In this case, it is preferable to use a substrate base cooled below the melting point of the metal to be deposited (e.g. temperature of liquid nitrogen).
An offset mirror structure is then deposited on the metal film to improve the reflectance factor in the opacity area of the metal.
For solving the problem of the very low melting point of alkaline metals, it can be advantageous to use the technique illustrated in FIGS. 5A and 5B. The mirror structure 14 is first deposited on a substrate 16, for instance made of silica (for UV). The use of a sealing cell at a temperature greater than the melting point of the alkaline metal, enables the creation of the blocking film 12 under the mirror structure 14, between the silica substrate 16 and a second UV silica substrate 17.
For this purpose, spacers 18, 20 can be made of independent parts or studs etched in the UV silica. The overall sealing is ensured by seals 22, 24 (e.g. via a silk-screen process).
It is advantageous to place the components 26, 28 in thin films on both sides of the sealing cell for improving the transmission or rejection properties of the whole system. For instance, it is possible to create non-glare treatment films.
For this purpose, thin films of fluorides (LiF, YF3, BaF2, CaF2, . . . ) can be deposited by vapor deposition.
By way of example, a thin film of 2000 nm rubidium is created on a silica substrate. A dielectric structure of ten films consisting of alternating a high index material marked H and a low index material marked B is deposited on the metal, e.g. with the following refractive indices:
The indications of these indices respectively correspond to the materials of MgO (or Al2 O3) and MgF2 type. The refractive indices of the thin film materials depend on the manufacturing conditions, and the values specified are not considered as reference values. Other combinations are possible, such as YF3 /LiF, Al2 O3 /SiO2, . . . Use of fluorides is preferable because of the excellent transparency properties of these materials in the ultraviolet region.
By using conventional digital methods, it is possible to improve the filter's anti-reflective properties. Such methods are revealed, e.g., in the publication by H. A. MacLeod titled "Thin film optical filters", Adam Hilger, 1986, p. 19-25. This optimization has been performed and results are mentioned in FIGS. 6A and 6B which represent respectively the transmission curves (T) at linear and logarithmic scales.
The cutoff wavelength of the filter according to the invention corresponds to the cutoff wavelength of the alkaline metal.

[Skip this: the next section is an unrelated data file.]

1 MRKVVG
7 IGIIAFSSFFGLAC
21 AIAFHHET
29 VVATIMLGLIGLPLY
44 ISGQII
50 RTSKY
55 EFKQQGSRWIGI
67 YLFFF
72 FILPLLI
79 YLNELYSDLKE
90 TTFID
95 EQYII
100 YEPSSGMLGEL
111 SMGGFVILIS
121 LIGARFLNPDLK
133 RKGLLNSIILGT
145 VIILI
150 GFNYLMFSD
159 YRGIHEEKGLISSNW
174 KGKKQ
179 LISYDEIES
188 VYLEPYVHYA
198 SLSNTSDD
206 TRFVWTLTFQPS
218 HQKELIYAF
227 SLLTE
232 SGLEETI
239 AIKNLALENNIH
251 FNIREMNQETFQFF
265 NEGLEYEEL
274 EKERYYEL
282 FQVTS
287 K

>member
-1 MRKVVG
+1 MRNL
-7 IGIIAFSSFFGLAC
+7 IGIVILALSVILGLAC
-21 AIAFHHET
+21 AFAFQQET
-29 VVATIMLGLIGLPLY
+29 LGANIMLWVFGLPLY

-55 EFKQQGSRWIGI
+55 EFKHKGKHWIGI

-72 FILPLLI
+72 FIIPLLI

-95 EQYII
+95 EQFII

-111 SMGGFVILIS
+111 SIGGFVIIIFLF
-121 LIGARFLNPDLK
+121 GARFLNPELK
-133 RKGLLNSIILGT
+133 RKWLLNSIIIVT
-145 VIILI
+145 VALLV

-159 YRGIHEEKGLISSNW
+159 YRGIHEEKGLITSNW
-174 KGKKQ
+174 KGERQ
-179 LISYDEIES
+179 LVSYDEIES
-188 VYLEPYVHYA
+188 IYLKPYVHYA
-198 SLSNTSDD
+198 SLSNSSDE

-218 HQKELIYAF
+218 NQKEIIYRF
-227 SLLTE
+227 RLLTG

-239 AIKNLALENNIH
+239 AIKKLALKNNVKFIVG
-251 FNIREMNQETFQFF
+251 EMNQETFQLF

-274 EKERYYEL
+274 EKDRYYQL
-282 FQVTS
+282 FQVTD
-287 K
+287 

Moreover, the solution provided by the invention offers the following advantages:
UV transmission properties are very good (>98%),
cutoff efficiency is better than that of known filters, because the residual transmission is almost equal to zero in the spectral region up to infrared (the metal extinction coefficient increases with the wavelength),
the total thickness of the dielectric stacking is 2.25 μm. This is to be compared with a conventional structure that can be as thick as 5 to 10 μm (5.35 μm in the example already shown). Generally speaking, the total thickness depends on the material combinations and the manufacturing conditions, but remains low.
If it is wished to improve the rejection properties of the filter according to the invention, it can be advantageous to use a dielectric structure of the "offset mirror" type. The transmission coefficient of this structure is provided in FIGS. 7A and 7B (transmission curve, at linear (FIG. 7A) and logarithmic (FIG. 7B) scale).
This embodiment considerably improves the cutoff properties of the invention.
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|U.S. Classification||359/360, 427/167, 359/589, 359/585|
|International Classification||G02B5/20, G02B1/11, G02B5/28|
|Cooperative Classification||G02B5/283, G02B1/115, G02B5/208|
|European Classification||G02B5/20V, G02B1/11D2, G02B5/28B|
|Aug 11, 1998||AS||Assignment|
Owner name: COMMISSARIAT A L ENERGIE ATOMIQUE, FRANCE
Free format text: ASSIGNMENT OF ASSIGNORS INTEREST;ASSIGNORS:CHATON, PATRICK;DIJON, JEAN;REEL/FRAME:009372/0981
Effective date: 19980528
|Apr 28, 2003||FPAY||Fee payment|
Year of fee payment: 4
|May 23, 2007||REMI||Maintenance fee reminder mailed|
|Nov 2, 2007||LAPS||Lapse for failure to pay maintenance fees|
|Dec 25, 2007||FP||Expired due to failure to pay maintenance fee|
Effective date: 20071102